Physical strain, working longer hours affect women’s ability to get pregnant

 A new study led by Harvard T.H. Chan School of Public Health finds that women who work more than 40 hours a week take 20% longer to become pregnant than women who work fewer hours. They also found that women who routinely lift loads of at least 25 pounds several times a day spent about 50% longer trying to conceive compared to women who do not routinely lift that much weight.

The study, which appeared online August 6, 2015 in Occupational and Environmental Medicine, followed 1,739 female nurses who were trying to get pregnant. The researchers found that 16% of these women had not conceived within 12 months, and 5% were still unable to become pregnant after two years.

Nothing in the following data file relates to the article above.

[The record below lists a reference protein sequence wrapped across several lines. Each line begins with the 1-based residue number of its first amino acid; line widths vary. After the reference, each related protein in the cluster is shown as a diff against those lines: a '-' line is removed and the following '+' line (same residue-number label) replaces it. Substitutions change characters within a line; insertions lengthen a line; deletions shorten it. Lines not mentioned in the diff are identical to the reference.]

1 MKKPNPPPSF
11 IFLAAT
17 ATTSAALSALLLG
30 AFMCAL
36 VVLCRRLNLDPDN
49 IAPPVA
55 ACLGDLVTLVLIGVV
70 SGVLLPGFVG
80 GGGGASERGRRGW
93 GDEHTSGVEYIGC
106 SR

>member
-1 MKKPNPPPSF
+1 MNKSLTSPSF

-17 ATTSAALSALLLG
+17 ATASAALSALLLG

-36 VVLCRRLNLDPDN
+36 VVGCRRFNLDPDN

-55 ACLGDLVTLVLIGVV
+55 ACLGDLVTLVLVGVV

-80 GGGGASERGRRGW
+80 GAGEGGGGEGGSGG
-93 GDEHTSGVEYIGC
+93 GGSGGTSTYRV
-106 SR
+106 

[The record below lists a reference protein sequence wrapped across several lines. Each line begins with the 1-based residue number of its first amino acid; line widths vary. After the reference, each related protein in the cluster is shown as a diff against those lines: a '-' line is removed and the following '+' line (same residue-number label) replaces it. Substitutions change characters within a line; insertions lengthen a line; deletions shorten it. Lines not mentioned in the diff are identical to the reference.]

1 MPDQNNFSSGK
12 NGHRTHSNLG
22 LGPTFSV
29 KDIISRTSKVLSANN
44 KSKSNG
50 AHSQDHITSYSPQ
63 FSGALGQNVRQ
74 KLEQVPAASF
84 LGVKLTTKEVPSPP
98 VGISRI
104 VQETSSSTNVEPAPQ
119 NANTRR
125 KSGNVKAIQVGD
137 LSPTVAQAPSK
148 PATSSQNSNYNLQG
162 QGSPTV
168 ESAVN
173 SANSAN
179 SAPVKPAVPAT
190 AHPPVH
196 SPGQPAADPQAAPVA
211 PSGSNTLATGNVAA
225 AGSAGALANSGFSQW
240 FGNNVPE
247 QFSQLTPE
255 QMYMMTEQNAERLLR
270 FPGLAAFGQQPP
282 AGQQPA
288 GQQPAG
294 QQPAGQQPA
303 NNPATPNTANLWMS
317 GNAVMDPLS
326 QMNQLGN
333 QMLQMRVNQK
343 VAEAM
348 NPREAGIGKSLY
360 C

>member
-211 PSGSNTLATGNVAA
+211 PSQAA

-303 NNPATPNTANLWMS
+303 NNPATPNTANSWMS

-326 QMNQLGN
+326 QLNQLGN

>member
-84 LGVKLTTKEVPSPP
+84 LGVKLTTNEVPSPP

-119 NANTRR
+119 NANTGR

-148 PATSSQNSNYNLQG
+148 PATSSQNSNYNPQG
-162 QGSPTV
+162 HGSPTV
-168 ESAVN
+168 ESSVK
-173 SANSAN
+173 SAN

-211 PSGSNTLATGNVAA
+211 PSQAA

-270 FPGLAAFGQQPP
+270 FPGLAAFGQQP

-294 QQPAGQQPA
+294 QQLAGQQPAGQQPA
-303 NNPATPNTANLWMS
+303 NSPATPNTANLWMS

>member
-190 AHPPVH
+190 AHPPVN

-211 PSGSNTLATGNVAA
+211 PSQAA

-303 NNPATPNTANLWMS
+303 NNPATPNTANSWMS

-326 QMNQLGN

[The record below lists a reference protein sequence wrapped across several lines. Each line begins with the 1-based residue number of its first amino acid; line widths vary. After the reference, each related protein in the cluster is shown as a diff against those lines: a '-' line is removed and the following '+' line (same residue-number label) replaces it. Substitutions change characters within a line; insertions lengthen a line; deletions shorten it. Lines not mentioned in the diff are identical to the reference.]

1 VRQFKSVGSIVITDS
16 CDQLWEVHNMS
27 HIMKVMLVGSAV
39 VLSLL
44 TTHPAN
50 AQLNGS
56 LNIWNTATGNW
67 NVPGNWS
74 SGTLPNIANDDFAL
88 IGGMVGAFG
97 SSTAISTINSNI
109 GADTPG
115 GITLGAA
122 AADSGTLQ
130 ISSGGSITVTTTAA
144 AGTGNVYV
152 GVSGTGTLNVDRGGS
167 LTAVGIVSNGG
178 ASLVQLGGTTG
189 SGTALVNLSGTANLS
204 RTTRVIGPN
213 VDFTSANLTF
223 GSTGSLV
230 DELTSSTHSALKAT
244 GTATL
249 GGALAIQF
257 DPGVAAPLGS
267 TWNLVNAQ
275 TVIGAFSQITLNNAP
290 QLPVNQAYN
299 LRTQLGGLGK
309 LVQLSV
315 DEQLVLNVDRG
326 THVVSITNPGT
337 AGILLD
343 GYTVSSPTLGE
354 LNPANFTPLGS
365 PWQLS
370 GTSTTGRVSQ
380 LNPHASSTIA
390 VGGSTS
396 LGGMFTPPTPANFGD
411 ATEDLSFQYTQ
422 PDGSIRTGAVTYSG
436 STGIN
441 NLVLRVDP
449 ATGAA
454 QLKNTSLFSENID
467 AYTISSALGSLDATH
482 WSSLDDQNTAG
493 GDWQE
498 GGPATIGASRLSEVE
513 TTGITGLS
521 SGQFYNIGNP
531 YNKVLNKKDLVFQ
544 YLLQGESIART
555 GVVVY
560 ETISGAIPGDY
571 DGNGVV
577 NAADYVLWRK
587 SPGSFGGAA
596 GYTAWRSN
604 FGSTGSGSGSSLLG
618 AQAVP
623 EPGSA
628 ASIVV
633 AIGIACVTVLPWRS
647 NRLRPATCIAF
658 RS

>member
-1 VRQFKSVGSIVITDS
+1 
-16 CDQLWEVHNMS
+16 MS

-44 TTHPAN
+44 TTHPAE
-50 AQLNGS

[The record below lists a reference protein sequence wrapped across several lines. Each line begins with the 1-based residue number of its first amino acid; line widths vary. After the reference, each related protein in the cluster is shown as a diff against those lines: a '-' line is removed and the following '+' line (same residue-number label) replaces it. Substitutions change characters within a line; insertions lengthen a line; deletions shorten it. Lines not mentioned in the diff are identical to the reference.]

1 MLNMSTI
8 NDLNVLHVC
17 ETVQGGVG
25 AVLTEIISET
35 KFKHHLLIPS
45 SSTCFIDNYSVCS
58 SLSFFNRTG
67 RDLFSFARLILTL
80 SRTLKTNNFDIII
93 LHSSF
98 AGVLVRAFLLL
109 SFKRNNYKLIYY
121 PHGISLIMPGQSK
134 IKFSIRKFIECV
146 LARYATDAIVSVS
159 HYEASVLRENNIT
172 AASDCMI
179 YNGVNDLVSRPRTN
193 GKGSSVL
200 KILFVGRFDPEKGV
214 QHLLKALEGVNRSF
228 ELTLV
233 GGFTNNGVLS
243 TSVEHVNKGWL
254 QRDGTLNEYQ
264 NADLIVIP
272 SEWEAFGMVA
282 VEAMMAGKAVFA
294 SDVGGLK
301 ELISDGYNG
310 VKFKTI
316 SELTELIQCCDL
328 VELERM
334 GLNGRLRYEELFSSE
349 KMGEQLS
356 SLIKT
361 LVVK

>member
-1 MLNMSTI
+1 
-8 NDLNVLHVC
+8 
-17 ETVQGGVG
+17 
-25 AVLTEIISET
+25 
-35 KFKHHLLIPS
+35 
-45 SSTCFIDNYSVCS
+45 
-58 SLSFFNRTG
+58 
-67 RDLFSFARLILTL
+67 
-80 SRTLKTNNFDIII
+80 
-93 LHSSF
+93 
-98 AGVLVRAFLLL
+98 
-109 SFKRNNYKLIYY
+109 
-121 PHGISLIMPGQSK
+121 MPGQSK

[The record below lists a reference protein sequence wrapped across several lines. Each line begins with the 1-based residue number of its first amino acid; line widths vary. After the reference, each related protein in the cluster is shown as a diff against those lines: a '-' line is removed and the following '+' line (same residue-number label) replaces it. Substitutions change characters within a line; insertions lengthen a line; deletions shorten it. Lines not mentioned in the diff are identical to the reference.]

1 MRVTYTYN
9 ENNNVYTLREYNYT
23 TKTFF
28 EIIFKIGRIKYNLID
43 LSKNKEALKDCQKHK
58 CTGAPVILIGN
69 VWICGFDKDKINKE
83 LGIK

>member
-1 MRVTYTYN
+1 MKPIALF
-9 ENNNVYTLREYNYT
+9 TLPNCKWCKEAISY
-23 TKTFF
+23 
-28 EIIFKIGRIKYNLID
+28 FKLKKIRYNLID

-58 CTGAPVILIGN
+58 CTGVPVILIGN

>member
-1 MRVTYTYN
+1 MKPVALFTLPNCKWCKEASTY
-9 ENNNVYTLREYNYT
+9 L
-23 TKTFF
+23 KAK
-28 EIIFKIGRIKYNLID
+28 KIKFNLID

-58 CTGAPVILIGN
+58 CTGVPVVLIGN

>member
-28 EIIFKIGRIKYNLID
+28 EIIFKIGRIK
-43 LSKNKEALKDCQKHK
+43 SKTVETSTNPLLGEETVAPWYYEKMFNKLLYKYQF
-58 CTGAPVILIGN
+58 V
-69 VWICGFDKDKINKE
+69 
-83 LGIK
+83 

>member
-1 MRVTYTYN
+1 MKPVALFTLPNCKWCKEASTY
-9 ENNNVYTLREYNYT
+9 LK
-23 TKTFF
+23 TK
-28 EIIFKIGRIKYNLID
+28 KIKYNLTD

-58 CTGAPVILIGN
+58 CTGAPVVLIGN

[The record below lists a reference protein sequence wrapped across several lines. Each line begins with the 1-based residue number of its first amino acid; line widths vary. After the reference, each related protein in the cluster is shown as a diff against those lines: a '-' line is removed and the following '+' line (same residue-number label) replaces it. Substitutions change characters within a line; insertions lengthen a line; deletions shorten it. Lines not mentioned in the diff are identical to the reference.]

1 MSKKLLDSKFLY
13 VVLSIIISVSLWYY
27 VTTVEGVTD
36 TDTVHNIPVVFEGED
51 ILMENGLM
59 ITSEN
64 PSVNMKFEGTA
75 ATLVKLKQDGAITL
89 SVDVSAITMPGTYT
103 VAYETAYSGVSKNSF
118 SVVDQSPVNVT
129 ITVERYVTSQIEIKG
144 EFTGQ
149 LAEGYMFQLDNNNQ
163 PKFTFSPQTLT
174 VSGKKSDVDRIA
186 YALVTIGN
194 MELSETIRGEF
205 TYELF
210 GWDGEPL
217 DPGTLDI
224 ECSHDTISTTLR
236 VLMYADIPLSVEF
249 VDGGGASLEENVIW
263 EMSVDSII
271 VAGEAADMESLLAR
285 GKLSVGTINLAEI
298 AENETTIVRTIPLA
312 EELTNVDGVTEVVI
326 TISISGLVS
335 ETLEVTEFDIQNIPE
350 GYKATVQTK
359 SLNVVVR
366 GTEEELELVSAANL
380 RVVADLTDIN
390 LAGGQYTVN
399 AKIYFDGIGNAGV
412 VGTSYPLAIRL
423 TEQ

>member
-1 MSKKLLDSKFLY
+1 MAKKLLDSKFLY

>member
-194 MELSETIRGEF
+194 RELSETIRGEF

“Our results show that heavy work, both in terms of physical strain and long hours, appears to have a detrimental impact on female nurses’ ability to get pregnant,” lead study author Audrey Gaskins, a postdoctoral research fellow in the Department of Nutrition at Harvard Chan School, told Reuters.

Women who work or lift a lot may struggle to get pregnant (Reuters)

Work schedule and physical factors in relation to fecundity in nurses (Occupational and Environmental Medicine)